Most New Yorkers Oppose Ground Zero Mosque: Poll

View Comments ()
|
Email
|
Print

    NEWSLETTERS

    Getty Images
    An opponent of a proposed Islamic cultural center near Ground Zero hold signs during a community board meeting to debate the issue in lower Manhattan May 25, 2010 in New York City.

    A majority of New Yorkers oppose plans to build a mosque and Muslim cultural center two blocks from Ground Zero, according to a Quinnipiac University Poll released Thursday.

    Fifty-two percent of the respondents said they did not want the mosque to be built at all, 31 percent are in favor of it, and 17 percent are undecided.

    "New York enjoys a reputation as one of the most tolerant places in America, but New Yorkers are opposed to a proposal to build a mosque two blocks from Ground Zero," said Quinnipiac University Polling Institute Director Maurice Carroll in a press release.

    "Is it because we're still nursing the wounds from the terrorist attack on the World Trade Center or is it more like bigotry?" he asked.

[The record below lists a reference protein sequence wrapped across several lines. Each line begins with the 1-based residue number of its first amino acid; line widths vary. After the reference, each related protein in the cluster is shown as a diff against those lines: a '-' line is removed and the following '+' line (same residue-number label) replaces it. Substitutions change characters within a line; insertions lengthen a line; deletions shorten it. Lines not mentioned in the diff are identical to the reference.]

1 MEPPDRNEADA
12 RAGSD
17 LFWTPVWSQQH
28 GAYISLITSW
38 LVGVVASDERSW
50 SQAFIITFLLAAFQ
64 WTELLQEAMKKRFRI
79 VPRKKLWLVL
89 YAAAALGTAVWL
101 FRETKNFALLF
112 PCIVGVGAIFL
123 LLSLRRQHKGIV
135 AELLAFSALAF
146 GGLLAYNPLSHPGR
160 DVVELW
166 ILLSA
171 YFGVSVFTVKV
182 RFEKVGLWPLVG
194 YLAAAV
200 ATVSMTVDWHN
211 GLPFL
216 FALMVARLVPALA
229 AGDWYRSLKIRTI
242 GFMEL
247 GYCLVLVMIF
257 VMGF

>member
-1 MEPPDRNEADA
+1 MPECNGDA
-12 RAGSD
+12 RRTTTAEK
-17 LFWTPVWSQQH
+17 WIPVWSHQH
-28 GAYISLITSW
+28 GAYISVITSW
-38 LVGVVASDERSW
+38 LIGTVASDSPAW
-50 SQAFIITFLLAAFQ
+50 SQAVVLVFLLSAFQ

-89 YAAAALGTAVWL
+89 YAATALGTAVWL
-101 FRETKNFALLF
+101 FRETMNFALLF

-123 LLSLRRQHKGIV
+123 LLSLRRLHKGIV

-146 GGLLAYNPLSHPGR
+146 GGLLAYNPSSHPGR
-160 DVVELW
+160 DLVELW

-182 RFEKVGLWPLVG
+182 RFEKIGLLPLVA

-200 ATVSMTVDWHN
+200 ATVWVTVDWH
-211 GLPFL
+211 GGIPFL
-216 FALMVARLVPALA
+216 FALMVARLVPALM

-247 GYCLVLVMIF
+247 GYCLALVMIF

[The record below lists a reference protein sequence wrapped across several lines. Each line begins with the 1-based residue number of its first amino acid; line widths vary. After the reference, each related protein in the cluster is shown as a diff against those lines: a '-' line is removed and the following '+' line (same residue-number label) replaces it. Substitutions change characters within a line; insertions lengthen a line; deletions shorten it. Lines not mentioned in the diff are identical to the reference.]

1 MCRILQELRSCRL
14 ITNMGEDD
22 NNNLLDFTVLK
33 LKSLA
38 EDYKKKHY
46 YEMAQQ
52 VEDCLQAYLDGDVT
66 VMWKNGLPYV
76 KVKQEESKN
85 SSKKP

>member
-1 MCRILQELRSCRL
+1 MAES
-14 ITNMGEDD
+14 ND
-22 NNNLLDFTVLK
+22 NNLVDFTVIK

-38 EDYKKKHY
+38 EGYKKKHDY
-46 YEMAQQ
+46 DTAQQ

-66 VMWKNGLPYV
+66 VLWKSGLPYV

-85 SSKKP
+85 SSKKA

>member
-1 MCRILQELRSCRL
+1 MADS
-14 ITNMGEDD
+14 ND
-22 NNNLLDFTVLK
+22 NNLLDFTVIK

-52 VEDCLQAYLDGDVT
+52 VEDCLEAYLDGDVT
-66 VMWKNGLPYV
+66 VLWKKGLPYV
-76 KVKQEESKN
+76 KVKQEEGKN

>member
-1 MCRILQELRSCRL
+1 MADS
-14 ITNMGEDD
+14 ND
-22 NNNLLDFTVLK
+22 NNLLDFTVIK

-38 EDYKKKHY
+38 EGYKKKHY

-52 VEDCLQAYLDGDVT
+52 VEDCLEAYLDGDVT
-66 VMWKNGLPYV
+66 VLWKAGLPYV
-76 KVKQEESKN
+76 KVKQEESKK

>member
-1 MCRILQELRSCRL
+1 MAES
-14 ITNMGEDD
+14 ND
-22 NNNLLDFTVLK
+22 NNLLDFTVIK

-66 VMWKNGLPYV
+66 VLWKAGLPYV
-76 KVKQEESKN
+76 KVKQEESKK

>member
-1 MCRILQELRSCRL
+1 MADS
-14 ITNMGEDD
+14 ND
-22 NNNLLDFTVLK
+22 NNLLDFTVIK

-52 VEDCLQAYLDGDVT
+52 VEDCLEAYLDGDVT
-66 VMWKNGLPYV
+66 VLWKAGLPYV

Broken down by borough, Manhattan was the most in favor of the mosque, with only 36 percent of residents against it. On the other end of the spectrum was Staten Island, where 73 percent of respondents were opposed.

    "Liberal Manhattan accepts the mosque and trusts Islam," observed Carroll.  "Staten Island, where there's controversy about another proposed mosque, is more skeptical."

    According to the poll, 56 percent of white voters, 45 percent of black voters, and 60 percent  of Hispanic voters oppose the mosque.  Along religious lines, 66 percent  of Jews, 66 percent of Catholics, and 46 percent of Protestants were opposed.

    The poll also researched New Yorkers' opinions of Islam.  Fifty-five percent of New Yorkers believe that mainstream Islam is a "peaceful religion, while only 22 percent said Islam "encourages violence against non-Muslims."  Twenty-three percent of New Yorkers are undecided.  The full report can be found here.

    Quinnipiac researchers questioned 1,183 registered New York City voters from June 21-28.  The margin of error was approximately 2.9 points.